One of the most beloved and detailed parables which Jesus shared with us is that of the Prodigal Son. You can read the account here in Luke 15:11-32. I have many times heard this parable shared with people in the church as a means of encouragement when they suffer guilt over some failure. Praise to God that He does in fact forgive us when we sin as we know from 1 John 1:9; 1 John 2:1; and other places in scripture.
One of the errors we can make as believers is to hold to a passage of scripture that doesn’t truly speak to the situation we find ourselves in. I think for many people this is the case with the parable of the Prodigal Son. A person reads it and comes away with the notion that the parable speaks to a believer who goes off and lives sinfully and then is embraced when he decides to return. The conclusion is subtly understood as being that believers are secure (which they are) and so they can live in sin and decide latter to turn back and all is well because God will embrace them. But is that what this parable is saying? Read on and let’s see.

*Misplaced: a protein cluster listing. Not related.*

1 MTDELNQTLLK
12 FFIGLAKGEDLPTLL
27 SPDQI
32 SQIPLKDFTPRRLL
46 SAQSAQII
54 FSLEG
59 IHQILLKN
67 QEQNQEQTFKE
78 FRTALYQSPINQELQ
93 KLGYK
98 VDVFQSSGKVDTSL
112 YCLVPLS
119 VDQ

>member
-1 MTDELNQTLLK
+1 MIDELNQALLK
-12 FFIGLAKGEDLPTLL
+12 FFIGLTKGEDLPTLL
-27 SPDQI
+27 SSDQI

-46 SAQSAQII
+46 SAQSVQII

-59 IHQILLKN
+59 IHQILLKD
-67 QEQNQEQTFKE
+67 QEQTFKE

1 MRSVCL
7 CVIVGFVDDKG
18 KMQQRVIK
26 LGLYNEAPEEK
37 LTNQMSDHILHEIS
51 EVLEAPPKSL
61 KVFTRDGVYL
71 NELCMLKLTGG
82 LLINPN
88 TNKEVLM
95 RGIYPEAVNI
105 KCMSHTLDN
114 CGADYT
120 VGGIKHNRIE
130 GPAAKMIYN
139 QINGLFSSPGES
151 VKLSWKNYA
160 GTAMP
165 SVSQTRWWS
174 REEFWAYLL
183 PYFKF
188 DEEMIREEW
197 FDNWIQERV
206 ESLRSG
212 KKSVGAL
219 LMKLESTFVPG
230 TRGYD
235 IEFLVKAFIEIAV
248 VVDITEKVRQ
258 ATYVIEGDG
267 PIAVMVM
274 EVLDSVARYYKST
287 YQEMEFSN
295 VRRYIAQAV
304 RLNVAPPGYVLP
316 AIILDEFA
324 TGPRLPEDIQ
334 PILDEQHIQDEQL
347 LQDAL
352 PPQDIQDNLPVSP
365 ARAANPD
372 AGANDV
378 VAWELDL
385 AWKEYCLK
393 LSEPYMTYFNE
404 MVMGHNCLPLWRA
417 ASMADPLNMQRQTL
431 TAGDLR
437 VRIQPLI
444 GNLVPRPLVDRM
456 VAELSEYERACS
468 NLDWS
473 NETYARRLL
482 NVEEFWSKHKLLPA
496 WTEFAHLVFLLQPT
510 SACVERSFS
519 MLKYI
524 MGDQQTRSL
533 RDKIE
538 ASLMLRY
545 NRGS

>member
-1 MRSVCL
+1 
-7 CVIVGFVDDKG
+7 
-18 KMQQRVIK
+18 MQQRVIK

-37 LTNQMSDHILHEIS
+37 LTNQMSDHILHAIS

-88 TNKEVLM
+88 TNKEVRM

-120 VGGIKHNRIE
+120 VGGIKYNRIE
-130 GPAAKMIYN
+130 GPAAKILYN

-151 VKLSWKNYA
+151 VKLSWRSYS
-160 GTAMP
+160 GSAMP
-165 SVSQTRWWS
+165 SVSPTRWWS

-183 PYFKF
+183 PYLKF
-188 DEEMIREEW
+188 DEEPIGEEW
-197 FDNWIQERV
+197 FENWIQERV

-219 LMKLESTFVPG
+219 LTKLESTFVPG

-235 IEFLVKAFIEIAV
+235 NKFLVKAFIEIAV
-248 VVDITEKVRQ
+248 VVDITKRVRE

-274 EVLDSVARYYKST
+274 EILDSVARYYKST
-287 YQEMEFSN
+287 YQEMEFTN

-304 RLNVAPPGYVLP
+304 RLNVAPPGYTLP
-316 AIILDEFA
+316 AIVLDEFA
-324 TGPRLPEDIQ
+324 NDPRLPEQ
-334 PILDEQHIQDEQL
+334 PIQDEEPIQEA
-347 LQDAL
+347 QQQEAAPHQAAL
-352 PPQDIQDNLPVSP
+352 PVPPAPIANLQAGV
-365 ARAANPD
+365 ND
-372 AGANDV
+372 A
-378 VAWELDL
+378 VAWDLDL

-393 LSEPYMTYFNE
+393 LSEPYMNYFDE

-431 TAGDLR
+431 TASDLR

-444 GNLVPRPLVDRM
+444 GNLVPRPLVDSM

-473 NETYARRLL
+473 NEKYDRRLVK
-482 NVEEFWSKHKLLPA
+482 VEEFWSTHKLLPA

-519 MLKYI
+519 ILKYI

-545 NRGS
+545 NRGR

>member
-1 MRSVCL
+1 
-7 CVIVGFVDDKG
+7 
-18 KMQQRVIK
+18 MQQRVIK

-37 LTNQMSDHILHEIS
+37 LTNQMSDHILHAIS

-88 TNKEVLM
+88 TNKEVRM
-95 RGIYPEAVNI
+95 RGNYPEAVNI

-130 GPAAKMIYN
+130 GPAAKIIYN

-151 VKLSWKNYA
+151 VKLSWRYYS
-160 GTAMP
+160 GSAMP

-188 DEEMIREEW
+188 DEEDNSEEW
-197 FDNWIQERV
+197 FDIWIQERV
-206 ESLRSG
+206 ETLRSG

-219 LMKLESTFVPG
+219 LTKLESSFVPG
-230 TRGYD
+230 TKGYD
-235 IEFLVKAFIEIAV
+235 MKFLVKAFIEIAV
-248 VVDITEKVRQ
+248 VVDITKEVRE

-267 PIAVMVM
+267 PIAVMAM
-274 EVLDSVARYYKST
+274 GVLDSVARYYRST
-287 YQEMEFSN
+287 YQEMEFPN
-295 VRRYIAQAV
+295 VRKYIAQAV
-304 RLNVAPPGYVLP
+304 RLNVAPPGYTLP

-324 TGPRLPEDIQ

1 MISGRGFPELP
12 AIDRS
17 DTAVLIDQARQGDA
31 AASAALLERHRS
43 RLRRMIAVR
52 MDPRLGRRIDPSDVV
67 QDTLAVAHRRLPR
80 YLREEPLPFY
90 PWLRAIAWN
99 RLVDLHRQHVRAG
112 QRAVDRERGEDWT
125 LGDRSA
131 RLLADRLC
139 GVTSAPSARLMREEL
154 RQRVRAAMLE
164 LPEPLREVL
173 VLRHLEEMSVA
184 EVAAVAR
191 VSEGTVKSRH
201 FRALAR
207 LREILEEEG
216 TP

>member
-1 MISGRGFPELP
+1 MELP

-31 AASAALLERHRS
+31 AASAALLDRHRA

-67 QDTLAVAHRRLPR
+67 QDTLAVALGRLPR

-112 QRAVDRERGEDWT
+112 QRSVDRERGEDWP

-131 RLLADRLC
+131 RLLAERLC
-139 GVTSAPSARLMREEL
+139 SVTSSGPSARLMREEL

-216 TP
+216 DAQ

I want to propose that the parable is not spoken to show how God restores believers who fall away; it’s written to show how God embraces and rejoices over one sinner who comes to Him. Now how can I say that given that the text, which you may have just read, says that this man was a ‘son’? Let me answer that, as we always must, by looking at scripture to interpret scripture. We know believers in Jesus Christ are called sons and unbelievers are called sons of the devil so the question is in what way are they sons? It should be obvious that being sons of God is spiritual for believers, but there is a certain sense of sonship that applies to all men by way of the created order. We see this spoken of in Malachi 2:10; Romans 3:29 and 1 Timothy 4:10 and so we must conclude that it could be in this sense that he is represented as being a son–not representing a regenerated (born again) believer, but a sinner. Now look at v.32 of the text where it says: But we had to celebrate and be glad, because this brother of yours was dead and is alive again; he was lost and is found. He was dead, did you get that? No believer is ever spoken of as being dead in this sense, but all unbelievers are considered dead in trespasses and sins.